The Antarctican Society

The Antarctican Society is, as its motto says, "by and for all Antarcticans." That includes those who have had the good fortune to visit Antarctica as well as anyone interested in any aspect of it. People have always been the focus of The Antarctican Society: explorers, scientists, support persons - both military and civilian - as well as travelers to the continent.

The Antarctican Society's membership has included such illustrious Antarcticans as Dr. Laurence Gould and Dr. Paul Siple, both of whom served under Admiral Richard E. Byrd in the various Byrd Antarctic Expeditions. The current membership includes many veterans of the original International Geophysical Year (IGY) in 1957-58 and Operation Deep Freeze. We have veterans of the well-known stations such as Little America, McMurdo, Amundsen-Scott South Pole Station and Palmer as well as Byrd Station, Hallett Station, Eights Station, Plateau Station, Dome C and more than a few non-American stations. But we also have members who are active in Antarctica right now. The Antarctican Society is truly multi- generational.

If this is your first experience with us, take your time and look around our website. To see the publicly-available archive of past newsletters CLICK HERE. If you have questions, contact us at the email address below.

Brief History of the Society

The Antarctican Society was founded in 1960 as a not-for-profit educational society by a bunch of devoted Antarcticans in the District of Columbia.  Nearly all the members had been in Antarctica during the International Geophysical Year, 1957-58, and wished to unite socially to continue their camaraderie.  Communications in the beginning was limited to announcements of meetings in the Washington area.  After several years, periodic Newsletters were written at the whim of the incumbent president.  The authors included Henry Dater, a civilian historian who worked for the US Navy.  Other Newsletters were put out by Society member Dr. Ken Bertrand, a geographer and faculty member of Catholic University. Dr. Bertrand eventually wrote one the definitive histories of the United States' participation in Antarctica, Americans in Antarctica 1775-1948.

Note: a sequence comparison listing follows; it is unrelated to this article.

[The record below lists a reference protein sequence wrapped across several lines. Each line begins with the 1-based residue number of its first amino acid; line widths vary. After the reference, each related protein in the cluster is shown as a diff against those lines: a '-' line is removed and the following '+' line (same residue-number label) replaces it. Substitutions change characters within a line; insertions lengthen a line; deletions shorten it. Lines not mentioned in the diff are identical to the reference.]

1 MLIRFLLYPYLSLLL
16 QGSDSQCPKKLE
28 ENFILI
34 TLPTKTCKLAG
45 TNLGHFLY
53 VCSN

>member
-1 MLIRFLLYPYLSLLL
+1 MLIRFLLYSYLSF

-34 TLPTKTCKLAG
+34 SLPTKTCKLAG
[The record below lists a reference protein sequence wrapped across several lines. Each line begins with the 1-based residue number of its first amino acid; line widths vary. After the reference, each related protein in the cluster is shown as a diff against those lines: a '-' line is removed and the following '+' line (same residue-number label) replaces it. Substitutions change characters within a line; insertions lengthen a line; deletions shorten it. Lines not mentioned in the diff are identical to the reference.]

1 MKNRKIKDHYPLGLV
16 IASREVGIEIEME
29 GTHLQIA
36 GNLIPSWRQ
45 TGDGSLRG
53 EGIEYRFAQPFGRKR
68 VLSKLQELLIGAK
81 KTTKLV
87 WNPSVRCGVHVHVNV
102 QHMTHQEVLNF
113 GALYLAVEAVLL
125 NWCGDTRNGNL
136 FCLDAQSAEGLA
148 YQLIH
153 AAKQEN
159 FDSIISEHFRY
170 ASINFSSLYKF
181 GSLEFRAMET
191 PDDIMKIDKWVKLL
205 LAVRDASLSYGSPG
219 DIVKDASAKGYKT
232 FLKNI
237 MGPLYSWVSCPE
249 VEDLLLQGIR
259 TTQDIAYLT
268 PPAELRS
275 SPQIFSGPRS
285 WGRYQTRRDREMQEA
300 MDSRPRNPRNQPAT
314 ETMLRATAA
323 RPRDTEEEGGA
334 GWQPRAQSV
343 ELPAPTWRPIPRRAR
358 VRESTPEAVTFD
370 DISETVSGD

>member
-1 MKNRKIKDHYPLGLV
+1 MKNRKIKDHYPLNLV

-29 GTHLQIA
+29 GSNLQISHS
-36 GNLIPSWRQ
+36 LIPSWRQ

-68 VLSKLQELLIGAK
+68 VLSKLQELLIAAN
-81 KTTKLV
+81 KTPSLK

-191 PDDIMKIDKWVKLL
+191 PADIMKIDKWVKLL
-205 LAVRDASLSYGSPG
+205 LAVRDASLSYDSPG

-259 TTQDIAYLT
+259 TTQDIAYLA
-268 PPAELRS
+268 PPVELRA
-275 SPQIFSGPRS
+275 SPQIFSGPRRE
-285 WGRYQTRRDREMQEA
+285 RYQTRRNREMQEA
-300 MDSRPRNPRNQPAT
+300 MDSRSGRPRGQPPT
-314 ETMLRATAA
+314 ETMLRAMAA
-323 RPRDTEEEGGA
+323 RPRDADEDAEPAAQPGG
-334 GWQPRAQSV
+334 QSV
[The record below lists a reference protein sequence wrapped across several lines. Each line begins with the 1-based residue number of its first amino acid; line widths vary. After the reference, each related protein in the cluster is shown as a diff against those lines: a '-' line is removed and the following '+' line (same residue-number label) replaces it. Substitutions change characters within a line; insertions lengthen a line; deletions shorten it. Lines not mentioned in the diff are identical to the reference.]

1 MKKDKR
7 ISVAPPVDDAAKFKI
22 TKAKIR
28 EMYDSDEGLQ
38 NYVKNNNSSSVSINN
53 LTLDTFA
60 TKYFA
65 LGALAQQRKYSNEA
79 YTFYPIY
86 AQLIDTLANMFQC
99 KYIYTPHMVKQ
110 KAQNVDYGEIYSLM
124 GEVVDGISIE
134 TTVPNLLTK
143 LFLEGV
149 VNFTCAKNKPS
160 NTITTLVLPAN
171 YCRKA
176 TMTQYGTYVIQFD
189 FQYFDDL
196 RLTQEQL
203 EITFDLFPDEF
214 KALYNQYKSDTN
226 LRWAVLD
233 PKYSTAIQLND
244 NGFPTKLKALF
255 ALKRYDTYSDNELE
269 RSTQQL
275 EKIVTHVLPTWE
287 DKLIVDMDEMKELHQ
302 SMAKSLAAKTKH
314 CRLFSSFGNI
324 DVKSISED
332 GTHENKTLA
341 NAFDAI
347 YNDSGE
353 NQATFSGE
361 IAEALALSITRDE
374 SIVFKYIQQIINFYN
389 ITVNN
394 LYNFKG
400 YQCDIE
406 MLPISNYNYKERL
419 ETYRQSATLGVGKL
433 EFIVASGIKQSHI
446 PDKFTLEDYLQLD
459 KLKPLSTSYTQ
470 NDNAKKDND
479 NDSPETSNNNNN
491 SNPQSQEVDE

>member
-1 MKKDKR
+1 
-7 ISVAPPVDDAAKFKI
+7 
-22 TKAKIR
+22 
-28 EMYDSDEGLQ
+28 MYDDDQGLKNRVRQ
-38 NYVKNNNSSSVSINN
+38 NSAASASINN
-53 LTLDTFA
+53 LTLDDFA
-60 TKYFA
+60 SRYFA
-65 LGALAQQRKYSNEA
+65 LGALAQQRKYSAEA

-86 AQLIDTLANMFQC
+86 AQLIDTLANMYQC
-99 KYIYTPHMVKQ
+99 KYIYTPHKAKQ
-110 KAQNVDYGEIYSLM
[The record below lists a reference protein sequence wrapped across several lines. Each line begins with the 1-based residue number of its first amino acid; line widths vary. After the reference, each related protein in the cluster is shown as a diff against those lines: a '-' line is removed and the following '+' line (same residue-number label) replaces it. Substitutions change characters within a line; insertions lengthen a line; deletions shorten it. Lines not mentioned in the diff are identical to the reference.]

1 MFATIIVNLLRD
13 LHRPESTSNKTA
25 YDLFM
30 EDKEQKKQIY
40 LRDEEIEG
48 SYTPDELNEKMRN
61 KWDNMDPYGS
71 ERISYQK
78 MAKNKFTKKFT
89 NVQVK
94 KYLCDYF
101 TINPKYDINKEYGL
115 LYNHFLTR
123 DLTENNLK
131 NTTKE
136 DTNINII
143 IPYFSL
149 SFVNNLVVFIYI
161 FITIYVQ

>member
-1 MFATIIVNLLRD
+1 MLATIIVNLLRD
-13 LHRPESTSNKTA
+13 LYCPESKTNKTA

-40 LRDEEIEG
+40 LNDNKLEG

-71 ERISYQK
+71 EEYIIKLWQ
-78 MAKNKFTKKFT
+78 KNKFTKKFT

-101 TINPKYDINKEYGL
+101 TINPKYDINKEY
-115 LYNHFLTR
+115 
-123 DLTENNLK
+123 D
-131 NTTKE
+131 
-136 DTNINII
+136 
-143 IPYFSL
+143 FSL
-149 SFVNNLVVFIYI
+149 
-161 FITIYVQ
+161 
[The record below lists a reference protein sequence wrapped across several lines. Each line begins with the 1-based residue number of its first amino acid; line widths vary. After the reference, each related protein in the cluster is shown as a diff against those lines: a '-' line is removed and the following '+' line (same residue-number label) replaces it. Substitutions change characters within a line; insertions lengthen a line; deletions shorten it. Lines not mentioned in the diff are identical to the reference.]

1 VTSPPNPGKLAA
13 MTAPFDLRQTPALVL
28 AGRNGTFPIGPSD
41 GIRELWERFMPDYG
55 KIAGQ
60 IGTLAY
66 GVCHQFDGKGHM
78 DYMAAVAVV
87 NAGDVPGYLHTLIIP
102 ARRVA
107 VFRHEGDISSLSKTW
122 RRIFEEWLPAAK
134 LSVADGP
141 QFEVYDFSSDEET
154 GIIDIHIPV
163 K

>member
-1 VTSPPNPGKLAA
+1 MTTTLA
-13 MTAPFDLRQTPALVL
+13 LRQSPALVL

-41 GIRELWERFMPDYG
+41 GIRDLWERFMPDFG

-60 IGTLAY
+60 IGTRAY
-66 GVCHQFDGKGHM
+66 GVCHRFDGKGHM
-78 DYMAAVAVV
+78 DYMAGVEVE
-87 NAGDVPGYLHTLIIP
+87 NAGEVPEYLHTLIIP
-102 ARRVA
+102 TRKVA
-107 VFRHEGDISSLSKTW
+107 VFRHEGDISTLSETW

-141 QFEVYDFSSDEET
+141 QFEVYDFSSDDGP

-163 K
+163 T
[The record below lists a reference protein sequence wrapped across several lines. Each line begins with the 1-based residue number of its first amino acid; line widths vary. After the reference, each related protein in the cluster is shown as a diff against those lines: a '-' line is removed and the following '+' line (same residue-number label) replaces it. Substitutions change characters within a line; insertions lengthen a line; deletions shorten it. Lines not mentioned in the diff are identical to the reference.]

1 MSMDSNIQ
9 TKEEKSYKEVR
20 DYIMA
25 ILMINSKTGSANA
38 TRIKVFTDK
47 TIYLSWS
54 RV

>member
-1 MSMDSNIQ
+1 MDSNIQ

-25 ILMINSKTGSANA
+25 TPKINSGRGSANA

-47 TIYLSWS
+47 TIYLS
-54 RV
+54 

But there was no regularity as to when one would be published, strictly being left up to the call of the president.  However, in the fall of 1978, it was decided that with each speaker, an accompanying Newsletter would be published.  Since that time, at least four, sometimes five, most often six Newsletters were published each year.  Paul Dalrymple, micrometeorologist in Antarctica during the IGY, took upon himself to put together the Newsletters.  He was ably assisted by Ruth J. Siple,  widow of the famed explorer/scientist, Paul Siple.  The Society operated out of Ruth’s home in Arlington, Virginia, and the team of Dalrymple-Siple functioned for over twenty years, putting out over a hundred Newsletters. But there was one exception, one issue was prepared by Elle Tracy, a former Antarctican living in the Pacific Northwest.

But the team of Dalrymple-Siple began to disintegrate in the mid 1990s, as first Dalrymple moved to the state of Maine to take care of an aging mother.  Then Ruth’s started to lose her eyesight from macular degeneration.  The October 2000 issue announced that the duo would hang on for two more years.  Kristin Larsen, a former McMurdoite of several seasons, came into the picture as a part-time writer under the pen name of Penguin Prattle.  She subsequently wrote and produced several Newsletters on her own.  However, Dalrymple never exactly faded from the picture, and was soon back doing the Newsletters solo from his retreat in Maine while Ruth remained the Honorary President of the Antarctican Society.  Her death at the age of 92 was announced in the Newsletter of March, 2004, culminating over twenty-five years of almost daily commitment to the Antarctican Society and its Newsletters. She had become truly the First Lady of the Antarctic.

This collection of Newsletters is probably one of the best sources of information on members of the Byrd Antarctic Expeditions because of Ruth’s devotion to many members of the Byrd expeditions who frequented her home.  Special contributions by well-known Antarcticans are included in these pages. Obituaries of many famous Antarcticans are sprinkled throughout the pages. So one can safely say that these Newsletters are a wealth of Antarctic history from the International Geophysical Year, 1957-58 to the beginning of the next International Polar Year, 2007-2008, and beyond.  Hopefully, all are written in a light, readable fashion, one that can be enjoyed.